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Axe to fall on three-quarters of Carlisle’s CCTV cameras

Nobody will monitor Carlisle’s CCTV cameras from early next year – and 48 will be switched off for good from 2014.

Richard Rhodes photo
Richard Rhodes

Cameras will continue to record footage, which police can view if an incident takes place, but nobody will be watching the TV screens in the CCTV control room at the Civic Centre.

All but 15 of the of the current 63 cameras will be switched off when Carlisle City Council’s contract with BT comes to an end as surveillance screens are mothballed to save money.

That will leave only six cameras in the city centre plus nine in council car parks.

There will none at all in outlying areas such as Brampton and Longtown. The move has provoked an outcry from opposition Conservative councillors.

Richard Rhodes, Cumbria’s newly-elected police and crime commissioner, says it will make it harder to police the city. He is hoping to hold talks with council leader Joe Hendry.

Labour’s Elsie Martlew, the executive member responsible for CCTV, said cuts in government grant had left the council with no option. Reducing CCTV will save £180,000 a year.

She said: “This is a service the council has provided but isn’t legally required to. We are being put under the cosh financially by the Government. From 2010 to 2015 we have got to cut a third of our revenue budget.

“This [£180,000] is a significant part of our environment budget.

“Even though people may see the benefit of CCTV, it’s something that has to be looked at really hard.

“Allerdale have done this already because of financial pressures, as have Eden.”

Six part-time jobs go with the scrapping of live surveillance. One post is vacant. The other five are facing redundancy. They were told on Wednesday.

The council has also notified the police and the Pubwatch and Shopwatch schemes. A consultation ends on January 4.

The decision in principle has already been made although senior managers may still tweak the proposals. Although all cameras will stay in place until 2014, only the 15 to be kept long term will be maintained. If any of the others develop a fault, or are vandalised, they will not be repaired.

Conservative Mike Mitchelson oversaw the rollout of CCTV when he was council leader from 1999 until this May. He is calling for a rethink. He said: “We developed CCTV because we felt part of our role was to make people feel safe and secure. The current executive are moving this too quickly.

“They should rethink the proposal to engage properly with the public, the police and staff before pushing this through. It will have a severe impact on people feeling safe in their environment.”

Mr Rhodes also has concerns. One of the advantages of live monitoring of the cameras is that CCTV staff can spot incidents developing and alert the police.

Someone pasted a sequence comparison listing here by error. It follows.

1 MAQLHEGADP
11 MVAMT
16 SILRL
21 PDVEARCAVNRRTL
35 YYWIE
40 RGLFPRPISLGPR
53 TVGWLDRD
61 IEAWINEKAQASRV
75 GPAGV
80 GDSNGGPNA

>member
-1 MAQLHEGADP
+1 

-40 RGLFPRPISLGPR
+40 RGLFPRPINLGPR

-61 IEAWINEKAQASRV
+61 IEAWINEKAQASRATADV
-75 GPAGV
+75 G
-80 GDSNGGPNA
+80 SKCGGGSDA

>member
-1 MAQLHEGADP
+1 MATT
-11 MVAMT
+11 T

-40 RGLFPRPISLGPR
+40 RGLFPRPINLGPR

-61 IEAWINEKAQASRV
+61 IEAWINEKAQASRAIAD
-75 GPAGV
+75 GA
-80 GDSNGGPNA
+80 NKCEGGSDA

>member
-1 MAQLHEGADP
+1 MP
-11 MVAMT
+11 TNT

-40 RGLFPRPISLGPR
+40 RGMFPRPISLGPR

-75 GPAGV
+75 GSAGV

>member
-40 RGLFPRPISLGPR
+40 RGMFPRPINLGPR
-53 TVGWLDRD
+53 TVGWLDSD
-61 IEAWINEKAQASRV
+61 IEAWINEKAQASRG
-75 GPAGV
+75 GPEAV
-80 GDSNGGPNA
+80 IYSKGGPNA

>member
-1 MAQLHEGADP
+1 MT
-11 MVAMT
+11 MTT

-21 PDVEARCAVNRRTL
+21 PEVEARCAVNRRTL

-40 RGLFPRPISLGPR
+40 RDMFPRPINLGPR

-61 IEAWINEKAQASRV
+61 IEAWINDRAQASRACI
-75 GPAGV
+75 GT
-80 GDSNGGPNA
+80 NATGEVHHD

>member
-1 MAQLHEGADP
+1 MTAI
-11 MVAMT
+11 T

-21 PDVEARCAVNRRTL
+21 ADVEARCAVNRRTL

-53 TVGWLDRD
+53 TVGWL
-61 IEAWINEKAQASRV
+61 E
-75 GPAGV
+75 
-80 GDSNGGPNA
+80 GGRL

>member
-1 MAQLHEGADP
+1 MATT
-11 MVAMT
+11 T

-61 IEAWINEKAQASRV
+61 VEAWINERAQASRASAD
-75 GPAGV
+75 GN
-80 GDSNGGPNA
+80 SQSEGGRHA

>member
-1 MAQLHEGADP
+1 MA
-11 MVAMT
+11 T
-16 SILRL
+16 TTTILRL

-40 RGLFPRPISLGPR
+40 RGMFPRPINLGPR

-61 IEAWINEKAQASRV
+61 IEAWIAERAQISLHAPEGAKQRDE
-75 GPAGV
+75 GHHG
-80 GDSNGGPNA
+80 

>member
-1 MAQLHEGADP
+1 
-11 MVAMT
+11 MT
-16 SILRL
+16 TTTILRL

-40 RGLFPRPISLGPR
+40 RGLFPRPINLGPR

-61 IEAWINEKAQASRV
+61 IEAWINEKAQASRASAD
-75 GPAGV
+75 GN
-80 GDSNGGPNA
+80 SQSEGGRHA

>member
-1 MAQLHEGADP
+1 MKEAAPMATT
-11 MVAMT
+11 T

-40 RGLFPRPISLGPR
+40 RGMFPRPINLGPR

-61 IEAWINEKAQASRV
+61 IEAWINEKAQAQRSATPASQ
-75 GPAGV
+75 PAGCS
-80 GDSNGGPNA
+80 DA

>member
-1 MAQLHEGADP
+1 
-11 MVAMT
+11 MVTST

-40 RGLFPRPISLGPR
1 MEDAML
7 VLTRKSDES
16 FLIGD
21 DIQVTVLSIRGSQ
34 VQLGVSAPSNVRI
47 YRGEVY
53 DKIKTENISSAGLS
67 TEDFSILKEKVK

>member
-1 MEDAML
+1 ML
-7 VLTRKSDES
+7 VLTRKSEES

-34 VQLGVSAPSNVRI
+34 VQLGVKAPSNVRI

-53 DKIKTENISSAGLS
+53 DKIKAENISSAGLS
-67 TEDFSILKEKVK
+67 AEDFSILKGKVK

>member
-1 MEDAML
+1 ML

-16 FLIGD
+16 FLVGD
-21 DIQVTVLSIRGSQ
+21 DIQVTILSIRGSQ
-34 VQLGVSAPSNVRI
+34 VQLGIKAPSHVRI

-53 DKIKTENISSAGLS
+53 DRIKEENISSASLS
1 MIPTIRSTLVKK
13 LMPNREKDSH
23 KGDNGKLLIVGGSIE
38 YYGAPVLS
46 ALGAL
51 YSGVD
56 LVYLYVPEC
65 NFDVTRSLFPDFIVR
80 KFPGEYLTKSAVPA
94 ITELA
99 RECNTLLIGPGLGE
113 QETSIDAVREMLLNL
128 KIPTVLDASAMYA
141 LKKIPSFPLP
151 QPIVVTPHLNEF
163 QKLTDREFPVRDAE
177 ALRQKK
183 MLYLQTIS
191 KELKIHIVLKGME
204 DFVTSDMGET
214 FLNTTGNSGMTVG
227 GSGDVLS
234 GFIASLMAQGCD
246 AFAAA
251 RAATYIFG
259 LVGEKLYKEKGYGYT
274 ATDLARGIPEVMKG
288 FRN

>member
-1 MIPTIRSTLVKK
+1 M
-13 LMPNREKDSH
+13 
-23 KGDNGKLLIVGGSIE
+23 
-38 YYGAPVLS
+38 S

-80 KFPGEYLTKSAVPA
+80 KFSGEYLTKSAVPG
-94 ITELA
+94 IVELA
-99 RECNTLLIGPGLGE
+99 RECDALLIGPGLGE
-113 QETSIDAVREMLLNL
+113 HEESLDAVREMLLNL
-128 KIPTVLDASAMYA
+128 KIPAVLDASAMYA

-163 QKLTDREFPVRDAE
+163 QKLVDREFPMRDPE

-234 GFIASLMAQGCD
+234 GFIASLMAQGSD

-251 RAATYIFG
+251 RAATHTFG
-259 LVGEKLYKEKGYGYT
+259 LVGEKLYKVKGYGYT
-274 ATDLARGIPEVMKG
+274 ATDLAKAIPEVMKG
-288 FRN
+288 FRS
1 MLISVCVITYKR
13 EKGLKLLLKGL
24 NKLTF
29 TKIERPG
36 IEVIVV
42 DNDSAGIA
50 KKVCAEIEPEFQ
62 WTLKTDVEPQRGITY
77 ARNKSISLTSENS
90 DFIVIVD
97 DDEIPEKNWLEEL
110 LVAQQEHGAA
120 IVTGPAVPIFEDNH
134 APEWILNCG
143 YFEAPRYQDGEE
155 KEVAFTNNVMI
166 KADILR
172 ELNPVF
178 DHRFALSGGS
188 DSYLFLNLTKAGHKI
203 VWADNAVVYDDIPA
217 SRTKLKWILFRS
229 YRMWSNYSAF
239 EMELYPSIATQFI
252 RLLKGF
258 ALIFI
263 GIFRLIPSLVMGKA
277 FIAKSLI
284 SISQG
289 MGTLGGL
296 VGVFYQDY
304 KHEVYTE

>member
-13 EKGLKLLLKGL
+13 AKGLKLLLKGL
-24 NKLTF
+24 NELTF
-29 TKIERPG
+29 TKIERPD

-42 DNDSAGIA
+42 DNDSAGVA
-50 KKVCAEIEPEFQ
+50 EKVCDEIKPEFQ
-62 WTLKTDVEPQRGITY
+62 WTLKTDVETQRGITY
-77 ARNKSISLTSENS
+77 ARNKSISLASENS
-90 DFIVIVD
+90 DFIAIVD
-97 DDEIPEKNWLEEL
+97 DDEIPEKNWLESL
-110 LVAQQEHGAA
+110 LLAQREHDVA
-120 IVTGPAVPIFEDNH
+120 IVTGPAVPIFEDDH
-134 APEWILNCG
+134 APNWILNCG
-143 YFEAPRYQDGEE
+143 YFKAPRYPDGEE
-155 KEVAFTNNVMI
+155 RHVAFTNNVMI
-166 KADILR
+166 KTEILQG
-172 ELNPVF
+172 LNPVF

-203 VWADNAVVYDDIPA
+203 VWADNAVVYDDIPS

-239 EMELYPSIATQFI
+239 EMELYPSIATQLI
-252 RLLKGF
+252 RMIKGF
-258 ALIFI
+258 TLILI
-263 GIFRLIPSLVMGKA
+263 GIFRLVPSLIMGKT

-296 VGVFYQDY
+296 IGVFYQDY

The commissioner said: “I understand the council is under pressure to save money. There’s a perception from the police that it won’t make the process of policing Carlisle any easier.”

The council hopes that the police, or businesses, will pay to retain some of the cameras under threat.

Mr Rhodes is not ruling that out. He added: “I have financial constraints like anyone else. However, one of my priorities is to deal with anti-social behaviour.”

One of the cameras earmarked to go is at Five Road Ends in Currock. It was installed at a cost of £20,000 after 500 people signed a petition calling for it and led to a drop in complaints about anti-social behaviour, in particular incidents of violence and intimidation by teenage gangs.

Carlisle’s Conservative MP John Stevenson has called on the council to reconsider.

He is worried that “criminal activity may increase”.

That brought an angry response from Mrs Martlew.

She said: “I have seen John Stevenson’s comments. I would like to see our MP put pressure on the Government. If they want services to be maintained, they have to give us the wherewithal to do it.”

Have your say

Monitored CCTV cameras where the operators are linked to up to 100 door staff and shop security staff by radio and are linked to the police radio network are as good as a thousand community spirited citizens on the streets as they can help target resources and gather evidence.No one is interested in law abiding people going about their business.But everyone is interested in the thief/or assaulter who targets them personally or the shops that have to increase prices to cover the millions lost to shoplifting every year.Is that not serving the community ?

Posted by Malcolm Huddart on 20 December 2012 at 18:21

CCTV cameras do not prevent crime. They don't prevent a drunk hitting another drunk, or a drunk smashing a window. They don't prevent a druggie stealing from a shop to fund his/her next fix. They might id an offender and will show the time of the incident. Shops and night clubs have their own CCTV - all the councils CCTV does generally is show shoppers walking about doing their business on Scotch St and English St. Spend the money on something for the community.

Posted by RW on 19 December 2012 at 12:39

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